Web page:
|On the cover|
Tunnelling Towards Hope
|28 February - 6 March 2014|
A Stronghold of Rulers and Rebels
With the recent death toll jumping to nearly 100 and 1,000 injured, Hrushevskoho Street, one of the strongholds of EuroMaidan’s three-month-long protests, made headlines around the globe. It was here, on 19 January the country’s stand against government corruption, abuse of power, and the violation of human rights turned from peaceful protest to all-out revolution. Having witnessed much over the years, Hrushevskoho is a street with a history, and not only care of recent days.
Acelebrity using their status and intelligence to influence public views and opinion is rarely seen in modern society, even less so in Ukraine. Here, the majority of celebs use their time, effort, and money to enhance or further their career rather than put their name to something that can do good for others. However, as EuroMaidan intensifies, some are making themselves heard – and they fall either side of the EuroMaidan divide.
It used to be that when rebellion and revolution occurred, the intellectual, creative, and spiritual elite would be front and centre.
When Walls Can Talk
People have been writing on walls since the dawn of civilisation, we call it graffiti, and ranges from simple written words to elaborate wall paintings. Sometimes it is merely the creator wanting to leave his or her mark; sometimes there is an underlying social or political reason. And it is due to the latter that graffiti has exploded across Kyiv in recent months. Anti dictator messages aside, we peel back a few layers of paint to look at graffiti in the city in general.
|What's On Archive ¹ 4 (2008)|
8 February - 14 February
With Singer Lilu
We chat with the pop star, list all the most romantic places in town, and offer some Dos and Donts for love
PLUS: Win Free Flights to Any UIA International Destination
Take me out!
On the Sofa with...
|From THE EDITOR (?4) - Editorial|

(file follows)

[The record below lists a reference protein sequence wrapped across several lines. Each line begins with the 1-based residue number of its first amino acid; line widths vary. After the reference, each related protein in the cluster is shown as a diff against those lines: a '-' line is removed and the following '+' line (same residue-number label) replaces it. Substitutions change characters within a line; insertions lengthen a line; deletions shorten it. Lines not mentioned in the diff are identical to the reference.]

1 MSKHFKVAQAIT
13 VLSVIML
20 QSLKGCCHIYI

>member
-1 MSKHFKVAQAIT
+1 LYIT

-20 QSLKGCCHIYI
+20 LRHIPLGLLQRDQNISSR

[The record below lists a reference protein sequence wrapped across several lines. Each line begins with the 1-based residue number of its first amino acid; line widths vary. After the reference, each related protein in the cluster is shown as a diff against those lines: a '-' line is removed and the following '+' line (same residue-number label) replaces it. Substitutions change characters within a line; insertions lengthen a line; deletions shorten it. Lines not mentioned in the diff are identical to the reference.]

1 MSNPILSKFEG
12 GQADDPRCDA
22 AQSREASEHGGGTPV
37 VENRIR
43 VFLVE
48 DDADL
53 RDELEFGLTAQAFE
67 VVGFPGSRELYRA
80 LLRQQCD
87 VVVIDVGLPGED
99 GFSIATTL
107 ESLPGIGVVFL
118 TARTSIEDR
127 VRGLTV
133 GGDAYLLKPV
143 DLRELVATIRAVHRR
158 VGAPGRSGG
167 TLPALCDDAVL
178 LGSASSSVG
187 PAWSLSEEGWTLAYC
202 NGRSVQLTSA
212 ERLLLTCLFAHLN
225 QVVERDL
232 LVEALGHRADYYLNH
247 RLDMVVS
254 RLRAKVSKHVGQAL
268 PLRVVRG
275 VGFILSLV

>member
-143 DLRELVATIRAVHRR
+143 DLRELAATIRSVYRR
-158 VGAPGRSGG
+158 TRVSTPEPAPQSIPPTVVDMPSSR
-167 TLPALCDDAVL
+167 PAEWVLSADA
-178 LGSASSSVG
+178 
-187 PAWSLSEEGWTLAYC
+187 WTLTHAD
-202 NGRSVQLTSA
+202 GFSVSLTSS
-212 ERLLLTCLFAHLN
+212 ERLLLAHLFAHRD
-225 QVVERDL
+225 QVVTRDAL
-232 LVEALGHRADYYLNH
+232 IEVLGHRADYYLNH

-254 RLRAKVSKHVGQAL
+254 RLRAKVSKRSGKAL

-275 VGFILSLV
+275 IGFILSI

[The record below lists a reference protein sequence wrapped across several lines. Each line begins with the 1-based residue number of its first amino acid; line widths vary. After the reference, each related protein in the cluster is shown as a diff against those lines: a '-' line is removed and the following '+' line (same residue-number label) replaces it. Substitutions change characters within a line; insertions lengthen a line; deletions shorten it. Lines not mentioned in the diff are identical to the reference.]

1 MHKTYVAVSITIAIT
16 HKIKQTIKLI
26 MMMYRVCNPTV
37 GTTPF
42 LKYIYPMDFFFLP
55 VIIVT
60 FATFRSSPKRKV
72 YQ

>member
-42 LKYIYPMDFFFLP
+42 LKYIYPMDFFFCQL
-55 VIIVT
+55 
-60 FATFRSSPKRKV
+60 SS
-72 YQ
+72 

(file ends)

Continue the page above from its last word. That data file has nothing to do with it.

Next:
The Clod and the Pebble
By William Blake
"Love seeketh not itself please, Nor for itself hath any care, But for another gives its ease, And builds a heaven in hell's despair."
So sung a little Clod of Clay, Trodden with the cattle's feet, But a Pebble of the brook Warbled out these metres meet:
"Love seeketh only Self to please, To bind another to its delight, Joys in another's loss of ease, And builds a hell in heaven's despite."
Yes, this week I thought I'd get all cultural and quote one of my favourite poems. Why? Because it's Valentine's Day this week, that's why! And if there's a truer tale of both sides of romantic love, I've yet to find it. The interesting thing to note is that the optimistic side is given by the piece of dirt, while the pessimistic version is given by the shiny pebble in its pristine stream, but that aside we can all recognise the light and dark side of love - the desire to give and take care of the object of our affection versus the need to control and possess said object. Now, us beer-guzzling blokes see 14 February as a cynical holiday created by the card companies for the sole purpose of eating into our bank balances, but the fairer sex see it as the day we should express our love for them, fully and completely. So what should we do? Should we stick to our self-righteous view and ignore the day, or should we succumb to the needs of our ladies and smother them with the affection they so richly deserve? Personally, I think the latter is better. It is a day for being a clod, not a pebble, and here at What's On we have dedicated the whole issue to doing just that. We talk to two international couples who have cast aside their pebble part and glory in the clods they are, we give you the low down on what not to do, we take a look at that most passionate and intimate act of kissing, we provide listings of all the best places to take your lover on Valentine's Day and, for the single amongst us, we investigate virtual love. And no matter what you and you partner do on the most romantic of days, always remember to...
Neil Campbell, Editor
|Love Knows No Boundaries! - International Love|
The Businessman and the Fashion Designer